The Gullahs are descended from African slaves taken to work on the cotton and rice plantations of the Sea Islands of South Carolina and Georgia. Isolated until recently from white and even other African American influences, the Gullahs developed a distinctive creole language and preserved many West African customs, as well as methods of cooking, fishing, and hunting. By tradition, the Gullahs were farmers, first as slaves and then after the Civil War as small landholders, sharecroppers, and plantation laborers. Some were skilled woodsmen and worked as drivers in deer hunts. In this tradition, mounted drivers and hounds would flush deer out of the thick woods and undergrowth of the South Carolina low-country to where hunters with shotguns waited at intervals along the deer paths. Low-country deer-driving recalls the African hunting practice of driving game into nets or towards waiting armed hunters, while the hounds, horns, and mounted huntsmen are elements of the English mounted hunt. With the outside world increasingly intruding, the Gullahs have found it more and more difficult to keep alive their unique traditions. The loss of open land and the preference for the ease of "still hunting" have nearly doomed the mounted hunt. These images chronicle nearly a century of low-country deer-driving tradition as still practiced by the South Carolina Middleton Hunting Club.
Bill Green, the only remaining Gullah deer-driver, currently works at the Middleton Hunting Club in South Carolina's low-country, where he cares for the horses, trains the dogs, and locates the deer. The owner of Low Country Cooking and Catering, Green also has been a guest on the Martha Stewart Show, where he demonstrated his traditional technique of steaming oysters in a wet burlap bag. Photograph courtesy of Ileana Strauch, 1980.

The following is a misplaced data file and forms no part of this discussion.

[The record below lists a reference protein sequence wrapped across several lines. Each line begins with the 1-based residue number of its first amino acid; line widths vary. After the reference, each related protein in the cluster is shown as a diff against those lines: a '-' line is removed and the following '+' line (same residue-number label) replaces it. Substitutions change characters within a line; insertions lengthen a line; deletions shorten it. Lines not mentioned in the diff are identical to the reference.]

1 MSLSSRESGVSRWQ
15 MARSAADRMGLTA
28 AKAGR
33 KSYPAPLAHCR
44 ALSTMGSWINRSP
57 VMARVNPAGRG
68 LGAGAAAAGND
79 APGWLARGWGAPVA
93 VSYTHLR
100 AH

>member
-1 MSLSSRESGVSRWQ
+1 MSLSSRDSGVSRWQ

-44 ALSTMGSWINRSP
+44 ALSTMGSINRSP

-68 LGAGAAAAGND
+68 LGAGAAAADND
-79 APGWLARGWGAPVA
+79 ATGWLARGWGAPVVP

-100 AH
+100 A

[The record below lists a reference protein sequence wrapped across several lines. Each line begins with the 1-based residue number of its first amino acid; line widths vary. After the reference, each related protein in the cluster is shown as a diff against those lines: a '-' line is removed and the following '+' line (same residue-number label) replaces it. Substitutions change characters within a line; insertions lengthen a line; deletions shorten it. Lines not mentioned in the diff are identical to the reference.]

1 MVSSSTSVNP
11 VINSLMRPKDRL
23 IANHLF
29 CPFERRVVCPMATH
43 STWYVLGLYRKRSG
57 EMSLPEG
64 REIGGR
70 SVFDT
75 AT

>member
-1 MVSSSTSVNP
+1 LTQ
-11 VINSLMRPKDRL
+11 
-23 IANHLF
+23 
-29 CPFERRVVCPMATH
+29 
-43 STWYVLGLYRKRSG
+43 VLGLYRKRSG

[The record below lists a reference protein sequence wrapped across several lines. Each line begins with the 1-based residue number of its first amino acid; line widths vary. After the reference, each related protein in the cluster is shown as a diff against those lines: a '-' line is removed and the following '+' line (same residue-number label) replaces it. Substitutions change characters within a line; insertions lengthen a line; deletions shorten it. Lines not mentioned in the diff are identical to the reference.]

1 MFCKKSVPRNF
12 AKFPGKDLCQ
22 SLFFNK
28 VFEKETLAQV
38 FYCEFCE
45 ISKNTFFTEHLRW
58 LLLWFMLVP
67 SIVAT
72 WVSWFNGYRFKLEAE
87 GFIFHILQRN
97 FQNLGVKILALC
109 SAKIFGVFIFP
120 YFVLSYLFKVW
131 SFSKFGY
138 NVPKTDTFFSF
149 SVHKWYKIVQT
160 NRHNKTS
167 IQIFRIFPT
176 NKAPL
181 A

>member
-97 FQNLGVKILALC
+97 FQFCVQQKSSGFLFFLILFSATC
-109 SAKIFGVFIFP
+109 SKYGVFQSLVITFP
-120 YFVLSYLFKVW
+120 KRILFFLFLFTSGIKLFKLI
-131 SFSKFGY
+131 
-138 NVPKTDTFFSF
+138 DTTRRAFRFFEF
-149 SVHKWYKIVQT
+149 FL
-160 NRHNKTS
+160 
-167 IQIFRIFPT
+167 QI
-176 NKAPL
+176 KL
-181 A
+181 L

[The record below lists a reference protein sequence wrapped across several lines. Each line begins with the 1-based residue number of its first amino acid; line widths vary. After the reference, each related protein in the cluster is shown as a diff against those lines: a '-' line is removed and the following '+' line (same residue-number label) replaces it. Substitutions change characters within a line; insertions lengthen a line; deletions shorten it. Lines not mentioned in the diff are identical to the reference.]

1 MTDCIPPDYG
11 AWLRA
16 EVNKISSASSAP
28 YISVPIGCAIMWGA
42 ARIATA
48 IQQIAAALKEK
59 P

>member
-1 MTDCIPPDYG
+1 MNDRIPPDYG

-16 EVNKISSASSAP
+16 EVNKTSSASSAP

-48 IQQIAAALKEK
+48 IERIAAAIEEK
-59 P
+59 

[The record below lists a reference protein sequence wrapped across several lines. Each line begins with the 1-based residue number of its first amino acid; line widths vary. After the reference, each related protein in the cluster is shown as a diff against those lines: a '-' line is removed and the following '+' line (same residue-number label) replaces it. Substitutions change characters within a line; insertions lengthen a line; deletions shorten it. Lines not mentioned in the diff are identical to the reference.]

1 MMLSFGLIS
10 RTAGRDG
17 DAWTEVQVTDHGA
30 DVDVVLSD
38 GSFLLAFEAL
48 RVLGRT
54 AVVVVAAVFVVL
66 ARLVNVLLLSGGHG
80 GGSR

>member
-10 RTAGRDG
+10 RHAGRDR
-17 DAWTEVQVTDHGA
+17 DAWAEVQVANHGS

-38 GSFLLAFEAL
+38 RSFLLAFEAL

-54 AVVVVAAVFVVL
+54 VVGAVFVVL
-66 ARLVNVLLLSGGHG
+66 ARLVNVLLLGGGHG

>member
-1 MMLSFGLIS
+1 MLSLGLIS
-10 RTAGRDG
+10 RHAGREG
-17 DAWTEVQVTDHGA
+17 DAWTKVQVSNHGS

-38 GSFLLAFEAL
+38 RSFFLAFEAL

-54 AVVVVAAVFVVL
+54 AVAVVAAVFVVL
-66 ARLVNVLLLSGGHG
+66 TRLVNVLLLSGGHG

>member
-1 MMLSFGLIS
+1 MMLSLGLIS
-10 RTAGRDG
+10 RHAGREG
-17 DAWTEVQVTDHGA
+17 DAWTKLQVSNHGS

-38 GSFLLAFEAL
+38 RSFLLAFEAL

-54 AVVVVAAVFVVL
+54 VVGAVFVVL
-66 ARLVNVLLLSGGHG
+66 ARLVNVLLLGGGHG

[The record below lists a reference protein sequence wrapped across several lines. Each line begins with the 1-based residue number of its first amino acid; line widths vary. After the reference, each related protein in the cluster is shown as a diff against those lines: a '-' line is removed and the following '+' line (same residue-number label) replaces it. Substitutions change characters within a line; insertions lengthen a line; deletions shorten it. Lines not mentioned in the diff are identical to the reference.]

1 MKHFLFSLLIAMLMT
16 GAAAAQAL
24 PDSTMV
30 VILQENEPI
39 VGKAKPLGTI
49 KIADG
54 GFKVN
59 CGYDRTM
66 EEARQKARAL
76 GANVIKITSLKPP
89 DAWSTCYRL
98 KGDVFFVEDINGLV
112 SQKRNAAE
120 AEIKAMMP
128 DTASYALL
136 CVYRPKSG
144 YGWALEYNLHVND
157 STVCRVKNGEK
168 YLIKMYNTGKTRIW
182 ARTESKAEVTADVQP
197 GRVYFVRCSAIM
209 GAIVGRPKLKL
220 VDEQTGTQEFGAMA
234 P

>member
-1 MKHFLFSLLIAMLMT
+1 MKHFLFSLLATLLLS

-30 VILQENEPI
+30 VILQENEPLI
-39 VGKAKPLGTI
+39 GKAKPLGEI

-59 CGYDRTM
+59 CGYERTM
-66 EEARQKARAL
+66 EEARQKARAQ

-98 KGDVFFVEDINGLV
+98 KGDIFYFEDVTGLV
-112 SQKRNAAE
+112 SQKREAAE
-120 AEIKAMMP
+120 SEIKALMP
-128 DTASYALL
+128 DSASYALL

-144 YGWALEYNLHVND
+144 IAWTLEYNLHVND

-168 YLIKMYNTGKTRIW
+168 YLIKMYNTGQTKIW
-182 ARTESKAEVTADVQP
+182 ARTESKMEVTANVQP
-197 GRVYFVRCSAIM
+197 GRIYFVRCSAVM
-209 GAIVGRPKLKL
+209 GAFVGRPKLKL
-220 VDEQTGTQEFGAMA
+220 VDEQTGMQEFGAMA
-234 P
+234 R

The way Bill Green does his job hasn't changed all that much since the days of Joe White, a Middleton Hunting Club driver in the 1930s. The Middleton and the Lavington clubs outside of Charleston are the last where deer are still driven in the traditional way, with riders waiting for the deer to be forced out of the woods by drivers and by hounds. Note White's McClellan army saddle, which could be purchased cheaply after the Civil War as army surplus and which is still used today. Photographs courtesy of Edward Lowndes.
David and Walter Gourdin, two brothers pictured here in the 1930s, mere the drivers for Medway Plantation and remain a rare example of the art being passed down through generations of a single family. Their grandfather, Dublin Gourdin, was a driver born into slavery at Medway. Photograph courtesy of Edward Lowndes.
Very few Charlestonians could afford to keep a horse, so they would rent fully tacked horses and mules from Gullah farmers. …